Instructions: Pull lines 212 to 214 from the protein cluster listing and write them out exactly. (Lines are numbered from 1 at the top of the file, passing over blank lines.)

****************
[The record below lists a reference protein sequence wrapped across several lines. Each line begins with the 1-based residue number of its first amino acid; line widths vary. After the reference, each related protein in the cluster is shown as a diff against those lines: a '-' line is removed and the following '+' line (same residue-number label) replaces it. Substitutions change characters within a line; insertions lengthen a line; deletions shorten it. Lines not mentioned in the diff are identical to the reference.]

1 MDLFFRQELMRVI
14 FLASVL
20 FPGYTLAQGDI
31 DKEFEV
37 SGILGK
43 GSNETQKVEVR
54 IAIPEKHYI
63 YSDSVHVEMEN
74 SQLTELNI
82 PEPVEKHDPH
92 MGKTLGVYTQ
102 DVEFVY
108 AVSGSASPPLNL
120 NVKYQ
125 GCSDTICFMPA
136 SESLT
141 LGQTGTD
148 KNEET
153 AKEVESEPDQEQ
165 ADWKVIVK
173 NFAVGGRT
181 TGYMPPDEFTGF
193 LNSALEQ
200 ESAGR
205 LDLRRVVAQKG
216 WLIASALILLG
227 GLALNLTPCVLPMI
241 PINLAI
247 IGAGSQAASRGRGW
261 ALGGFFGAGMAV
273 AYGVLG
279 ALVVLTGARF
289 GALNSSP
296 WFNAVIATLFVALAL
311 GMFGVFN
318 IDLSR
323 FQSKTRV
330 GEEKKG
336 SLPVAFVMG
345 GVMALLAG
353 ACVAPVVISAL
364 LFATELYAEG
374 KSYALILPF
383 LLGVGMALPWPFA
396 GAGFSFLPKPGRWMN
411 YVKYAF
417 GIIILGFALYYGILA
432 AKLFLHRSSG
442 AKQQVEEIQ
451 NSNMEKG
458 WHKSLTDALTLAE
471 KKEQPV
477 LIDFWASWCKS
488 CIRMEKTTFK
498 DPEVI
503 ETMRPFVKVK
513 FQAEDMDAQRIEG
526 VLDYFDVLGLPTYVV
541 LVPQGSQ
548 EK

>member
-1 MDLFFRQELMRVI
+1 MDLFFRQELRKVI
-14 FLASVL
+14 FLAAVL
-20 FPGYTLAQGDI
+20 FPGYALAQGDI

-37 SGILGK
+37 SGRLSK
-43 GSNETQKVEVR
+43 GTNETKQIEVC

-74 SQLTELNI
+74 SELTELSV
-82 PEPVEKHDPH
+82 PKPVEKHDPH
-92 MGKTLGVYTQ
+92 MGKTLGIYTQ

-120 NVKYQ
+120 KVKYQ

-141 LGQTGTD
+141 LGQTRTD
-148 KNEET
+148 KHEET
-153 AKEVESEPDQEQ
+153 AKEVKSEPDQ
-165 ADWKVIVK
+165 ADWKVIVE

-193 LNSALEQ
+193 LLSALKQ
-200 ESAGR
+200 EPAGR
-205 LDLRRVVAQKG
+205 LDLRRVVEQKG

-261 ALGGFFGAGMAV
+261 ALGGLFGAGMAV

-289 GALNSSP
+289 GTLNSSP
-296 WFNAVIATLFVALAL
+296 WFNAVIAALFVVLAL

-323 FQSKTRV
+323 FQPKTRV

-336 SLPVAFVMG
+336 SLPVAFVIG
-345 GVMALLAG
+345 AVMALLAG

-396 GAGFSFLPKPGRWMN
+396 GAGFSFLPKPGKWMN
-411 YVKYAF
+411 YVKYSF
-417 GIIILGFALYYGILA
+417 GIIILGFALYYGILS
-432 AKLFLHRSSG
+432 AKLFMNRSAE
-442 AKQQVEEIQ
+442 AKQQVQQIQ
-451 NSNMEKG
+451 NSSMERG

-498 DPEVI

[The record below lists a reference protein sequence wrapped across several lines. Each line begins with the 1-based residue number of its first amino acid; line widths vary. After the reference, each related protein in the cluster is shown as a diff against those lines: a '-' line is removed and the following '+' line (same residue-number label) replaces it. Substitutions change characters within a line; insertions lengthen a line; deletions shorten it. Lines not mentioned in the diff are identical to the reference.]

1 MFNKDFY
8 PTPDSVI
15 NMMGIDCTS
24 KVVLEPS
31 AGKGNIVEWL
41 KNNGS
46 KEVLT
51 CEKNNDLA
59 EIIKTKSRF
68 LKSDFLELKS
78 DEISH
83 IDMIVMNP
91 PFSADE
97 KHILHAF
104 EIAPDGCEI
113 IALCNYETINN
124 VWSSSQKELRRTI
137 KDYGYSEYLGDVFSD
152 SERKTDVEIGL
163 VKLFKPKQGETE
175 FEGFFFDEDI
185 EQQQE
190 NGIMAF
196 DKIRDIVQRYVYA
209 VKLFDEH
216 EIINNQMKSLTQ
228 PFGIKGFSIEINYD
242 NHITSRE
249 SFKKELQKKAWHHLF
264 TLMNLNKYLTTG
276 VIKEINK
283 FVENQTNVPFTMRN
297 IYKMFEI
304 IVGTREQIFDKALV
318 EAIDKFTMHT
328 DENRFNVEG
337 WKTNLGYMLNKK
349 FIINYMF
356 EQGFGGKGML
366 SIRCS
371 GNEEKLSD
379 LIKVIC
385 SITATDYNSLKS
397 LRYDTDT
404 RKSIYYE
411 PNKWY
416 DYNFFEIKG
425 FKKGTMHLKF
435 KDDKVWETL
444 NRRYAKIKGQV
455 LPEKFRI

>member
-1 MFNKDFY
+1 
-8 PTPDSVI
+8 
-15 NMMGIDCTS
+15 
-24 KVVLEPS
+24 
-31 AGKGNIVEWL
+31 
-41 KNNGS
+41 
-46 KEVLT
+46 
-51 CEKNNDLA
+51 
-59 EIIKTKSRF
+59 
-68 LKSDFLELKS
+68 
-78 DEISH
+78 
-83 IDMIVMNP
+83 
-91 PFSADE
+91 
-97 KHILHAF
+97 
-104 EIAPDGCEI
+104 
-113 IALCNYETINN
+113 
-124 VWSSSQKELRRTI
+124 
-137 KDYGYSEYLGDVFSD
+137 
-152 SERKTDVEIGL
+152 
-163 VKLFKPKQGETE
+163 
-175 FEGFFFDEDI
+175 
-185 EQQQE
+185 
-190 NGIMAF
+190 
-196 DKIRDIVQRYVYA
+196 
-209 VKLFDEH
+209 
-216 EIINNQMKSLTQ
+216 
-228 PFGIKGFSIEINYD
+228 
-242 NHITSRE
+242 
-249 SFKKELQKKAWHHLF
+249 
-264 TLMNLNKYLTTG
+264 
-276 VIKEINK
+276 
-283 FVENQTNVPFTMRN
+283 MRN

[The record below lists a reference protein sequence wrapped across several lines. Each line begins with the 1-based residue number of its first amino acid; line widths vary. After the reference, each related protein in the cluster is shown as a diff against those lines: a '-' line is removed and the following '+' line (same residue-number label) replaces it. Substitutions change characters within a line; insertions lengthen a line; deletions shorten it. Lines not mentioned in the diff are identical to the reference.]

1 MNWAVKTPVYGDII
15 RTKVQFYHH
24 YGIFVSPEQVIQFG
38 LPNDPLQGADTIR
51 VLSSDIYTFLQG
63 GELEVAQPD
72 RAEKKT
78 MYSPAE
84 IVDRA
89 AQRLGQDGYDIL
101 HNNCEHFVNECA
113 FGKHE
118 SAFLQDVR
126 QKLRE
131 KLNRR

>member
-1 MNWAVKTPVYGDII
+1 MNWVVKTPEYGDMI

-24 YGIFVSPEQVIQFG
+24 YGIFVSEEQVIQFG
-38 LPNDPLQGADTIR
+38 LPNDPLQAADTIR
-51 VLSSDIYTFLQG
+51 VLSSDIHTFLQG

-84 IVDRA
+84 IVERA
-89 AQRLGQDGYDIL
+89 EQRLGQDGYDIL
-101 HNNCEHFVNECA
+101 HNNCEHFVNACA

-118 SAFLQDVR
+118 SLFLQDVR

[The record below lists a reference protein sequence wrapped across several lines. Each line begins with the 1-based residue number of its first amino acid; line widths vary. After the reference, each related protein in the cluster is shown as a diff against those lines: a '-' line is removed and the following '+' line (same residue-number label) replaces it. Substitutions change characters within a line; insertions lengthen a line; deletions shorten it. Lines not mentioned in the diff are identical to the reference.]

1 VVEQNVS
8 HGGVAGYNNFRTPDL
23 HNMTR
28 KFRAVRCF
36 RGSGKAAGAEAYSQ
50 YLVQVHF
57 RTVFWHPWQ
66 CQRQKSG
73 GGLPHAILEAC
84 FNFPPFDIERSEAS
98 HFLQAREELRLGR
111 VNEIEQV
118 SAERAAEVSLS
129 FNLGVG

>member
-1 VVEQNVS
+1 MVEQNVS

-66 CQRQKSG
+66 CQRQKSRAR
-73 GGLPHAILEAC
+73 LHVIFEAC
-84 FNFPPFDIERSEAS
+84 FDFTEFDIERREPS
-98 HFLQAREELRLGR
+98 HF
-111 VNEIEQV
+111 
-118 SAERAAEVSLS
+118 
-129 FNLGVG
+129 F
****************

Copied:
+163 
-175 FEGFFFDEDI
+175 